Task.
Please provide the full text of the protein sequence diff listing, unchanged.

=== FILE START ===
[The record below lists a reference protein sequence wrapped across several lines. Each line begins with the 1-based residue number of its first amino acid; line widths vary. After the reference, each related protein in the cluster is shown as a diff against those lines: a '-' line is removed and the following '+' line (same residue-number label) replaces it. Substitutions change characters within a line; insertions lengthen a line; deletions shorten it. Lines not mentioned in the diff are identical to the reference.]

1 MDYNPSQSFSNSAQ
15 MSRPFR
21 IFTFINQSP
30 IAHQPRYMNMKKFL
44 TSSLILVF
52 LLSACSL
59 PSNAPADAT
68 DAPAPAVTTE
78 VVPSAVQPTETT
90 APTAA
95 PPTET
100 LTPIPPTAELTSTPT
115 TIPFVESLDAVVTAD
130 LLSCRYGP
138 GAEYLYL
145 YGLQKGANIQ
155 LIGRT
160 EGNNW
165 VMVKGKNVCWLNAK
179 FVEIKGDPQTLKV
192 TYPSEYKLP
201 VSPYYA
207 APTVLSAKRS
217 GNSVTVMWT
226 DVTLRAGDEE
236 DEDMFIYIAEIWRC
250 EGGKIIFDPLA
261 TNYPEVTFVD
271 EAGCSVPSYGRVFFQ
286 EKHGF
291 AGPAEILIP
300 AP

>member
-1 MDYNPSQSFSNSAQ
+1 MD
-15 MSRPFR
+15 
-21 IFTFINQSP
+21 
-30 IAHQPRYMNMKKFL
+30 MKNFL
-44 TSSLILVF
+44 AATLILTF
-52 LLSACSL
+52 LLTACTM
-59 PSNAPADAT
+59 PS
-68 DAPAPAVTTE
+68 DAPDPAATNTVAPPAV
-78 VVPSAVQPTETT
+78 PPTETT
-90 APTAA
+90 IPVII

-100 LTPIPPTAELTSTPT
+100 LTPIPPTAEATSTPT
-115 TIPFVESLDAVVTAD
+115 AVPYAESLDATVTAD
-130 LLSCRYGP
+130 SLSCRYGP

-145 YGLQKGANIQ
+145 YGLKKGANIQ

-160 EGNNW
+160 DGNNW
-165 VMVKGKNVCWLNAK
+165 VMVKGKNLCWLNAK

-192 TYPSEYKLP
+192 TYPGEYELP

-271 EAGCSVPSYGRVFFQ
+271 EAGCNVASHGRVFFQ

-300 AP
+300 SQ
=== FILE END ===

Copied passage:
[The record below lists a reference protein sequence wrapped across several lines. Each line begins with the 1-based residue number of its first amino acid; line widths vary. After the reference, each related protein in the cluster is shown as a diff against those lines: a '-' line is removed and the following '+' line (same residue-number label) replaces it. Substitutions change characters within a line; insertions lengthen a line; deletions shorten it. Lines not mentioned in the diff are identical to the reference.]

1 MDYNPSQSFSNSAQ
15 MSRPFR
21 IFTFINQSP
30 IAHQPRYMNMKKFL
44 TSSLILVF
52 LLSACSL
59 PSNAPADAT
68 DAPAPAVTTE
78 VVPSAVQPTETT
90 APTAA
95 PPTET
100 LTPIPPTAELTSTPT
115 TIPFVESLDAVVTAD
130 LLSCRYGP
138 GAEYLYL
145 YGLQKGANIQ
155 LIGRT
160 EGNNW
165 VMVKGKNVCWLNAK
179 FVEIKGDPQTLKV
192 TYPSEYKLP
201 VSPYYA
207 APTVLSAKRS
217 GNSVTVMWT
226 DVTLRAGDEE
236 DEDMFIYIAEIWRC
250 EGGKIIFDPLA
261 TNYPEVTFVD
271 EAGCSVPSYGRVFFQ
286 EKHGF
291 AGPAEILIP
300 AP

>member
-1 MDYNPSQSFSNSAQ
+1 MD
-15 MSRPFR
+15 
-21 IFTFINQSP
+21 
-30 IAHQPRYMNMKKFL
+30 MKNFL
-44 TSSLILVF
+44 AATLILTF
-52 LLSACSL
+52 LLTACTM
-59 PSNAPADAT
+59 PS
-68 DAPAPAVTTE
+68 DAPDPAATNTVAPPAV
-78 VVPSAVQPTETT
+78 PPTETT
-90 APTAA
+90 IPVII

-100 LTPIPPTAELTSTPT
+100 LTPIPPTAEATSTPT
-115 TIPFVESLDAVVTAD
+115 AVPYAESLDATVTAD
-130 LLSCRYGP
+130 SLSCRYGP

-145 YGLQKGANIQ
+145 YGLKKGANIQ

-160 EGNNW
+160 DGNNW
-165 VMVKGKNVCWLNAK
+165 VMVKGKNLCWLNAK

-192 TYPSEYKLP
+192 TYPGEYELP

-271 EAGCSVPSYGRVFFQ
+271 EAGCNVASHGRVFFQ

-300 AP
+300 SQ